Note: Apparently, Printopia does all these things as well (minus the iPhoto bit) for a couple of dollars more, so I chose Fingerprint. However, Printopia is nice in that it is added to the System Preferences panel instead of being a separate application.

The printer options screen and printer selection screen once Fingerprint is running on any machine on the same network.

Fingerprint is $7.99, which is a lot cheaper than a new printer and easily worth it for our household to have this feature. The application has in-app purchasing and licensing if you decide to purchase and they accept credit card or PayPal.

We still do print things from time-to-time and having that ability on our iPhones (and iPad, someday… right, dear?) is awesome. Because Apple may never release this for just any old printer. They really aren’t known for supporting legacy hardware, after all.

Here’s a video of how simple printing in iOS is, once it works:

Printing in iOS 4.2 using FingerPrint from Jason Coleman on Vimeo.

Dark Sun Worldwide Game Day Recap

While I might not be the strongest believer in fate, I happily recognize and accept serendipity when it occurs. I had signed up for the lastest Dungeons & Dragons Worldwide Game Day — to get players familiar with the new Dark Sun Campaign Setting supplement — with my local gaming group. As it turns out, I went to the wrong of the two venue addresses listed on the page. As luck would have it, there was another group there playing the same adventure (it is worldwide, after all) who had a seat for one more person. Not wanting to let me scheduled afternoon of gaming go by (thanks, Angela!), I jumped in.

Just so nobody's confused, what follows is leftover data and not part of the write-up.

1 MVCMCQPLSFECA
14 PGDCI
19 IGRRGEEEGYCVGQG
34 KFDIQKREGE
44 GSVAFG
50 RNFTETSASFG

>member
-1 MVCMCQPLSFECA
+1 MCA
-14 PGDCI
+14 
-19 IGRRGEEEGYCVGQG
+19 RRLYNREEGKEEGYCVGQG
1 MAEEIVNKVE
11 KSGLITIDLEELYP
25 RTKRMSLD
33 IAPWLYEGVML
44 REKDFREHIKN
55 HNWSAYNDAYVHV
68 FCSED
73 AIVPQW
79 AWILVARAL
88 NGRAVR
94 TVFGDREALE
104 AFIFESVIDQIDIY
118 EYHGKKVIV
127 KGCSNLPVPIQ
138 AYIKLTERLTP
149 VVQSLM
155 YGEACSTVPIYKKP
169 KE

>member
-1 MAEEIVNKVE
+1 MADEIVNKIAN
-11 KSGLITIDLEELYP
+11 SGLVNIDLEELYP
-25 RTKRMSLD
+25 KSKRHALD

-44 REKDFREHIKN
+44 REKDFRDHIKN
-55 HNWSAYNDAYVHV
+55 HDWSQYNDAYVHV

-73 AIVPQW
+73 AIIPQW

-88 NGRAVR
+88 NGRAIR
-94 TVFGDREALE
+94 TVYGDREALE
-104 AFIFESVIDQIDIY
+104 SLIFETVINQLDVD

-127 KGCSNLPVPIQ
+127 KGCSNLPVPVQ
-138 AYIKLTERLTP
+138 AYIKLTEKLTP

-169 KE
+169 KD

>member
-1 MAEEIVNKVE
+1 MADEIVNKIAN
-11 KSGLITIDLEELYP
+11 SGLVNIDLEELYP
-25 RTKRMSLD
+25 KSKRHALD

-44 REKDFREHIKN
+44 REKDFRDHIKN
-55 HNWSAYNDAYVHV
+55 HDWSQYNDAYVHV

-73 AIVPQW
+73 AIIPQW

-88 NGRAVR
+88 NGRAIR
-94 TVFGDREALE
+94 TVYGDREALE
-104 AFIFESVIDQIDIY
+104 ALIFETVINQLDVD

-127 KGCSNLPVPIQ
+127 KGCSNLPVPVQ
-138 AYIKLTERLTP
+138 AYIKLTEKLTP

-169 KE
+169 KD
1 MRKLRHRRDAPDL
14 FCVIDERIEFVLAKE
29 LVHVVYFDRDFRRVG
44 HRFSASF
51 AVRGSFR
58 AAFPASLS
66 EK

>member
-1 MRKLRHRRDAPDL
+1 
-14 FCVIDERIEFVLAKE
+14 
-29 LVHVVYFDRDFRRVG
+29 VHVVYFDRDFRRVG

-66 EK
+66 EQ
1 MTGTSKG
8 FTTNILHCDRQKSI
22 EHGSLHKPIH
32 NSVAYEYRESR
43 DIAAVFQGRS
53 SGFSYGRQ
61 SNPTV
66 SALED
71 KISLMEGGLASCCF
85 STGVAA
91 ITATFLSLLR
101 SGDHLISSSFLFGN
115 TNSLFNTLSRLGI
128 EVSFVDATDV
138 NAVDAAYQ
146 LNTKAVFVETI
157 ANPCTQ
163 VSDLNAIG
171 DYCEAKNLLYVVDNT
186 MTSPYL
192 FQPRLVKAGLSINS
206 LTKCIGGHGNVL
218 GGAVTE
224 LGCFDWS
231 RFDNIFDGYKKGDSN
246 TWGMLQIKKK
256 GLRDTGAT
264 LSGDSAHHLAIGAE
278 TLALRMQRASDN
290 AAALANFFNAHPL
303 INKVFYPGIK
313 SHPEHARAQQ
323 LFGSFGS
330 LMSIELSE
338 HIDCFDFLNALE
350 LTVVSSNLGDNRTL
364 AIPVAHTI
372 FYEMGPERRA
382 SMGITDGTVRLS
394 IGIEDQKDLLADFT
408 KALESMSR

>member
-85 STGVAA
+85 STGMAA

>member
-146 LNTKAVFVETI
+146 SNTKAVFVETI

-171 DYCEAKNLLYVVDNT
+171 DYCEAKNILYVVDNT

It can be a mixed bag when going to a game table blind, but generally it is a good experience. This was a great experience. The individual running the table had loads of giveaways and free drinks arranged for players. The group I was gaming were friendly and eager to play off one another during the four five1 hours of gaming. I missed the chance to play with some old gaming pals of mine but making new friends is always fun for me and these are guys I hope to roll some dice again with soon.

WWGD Dark Sun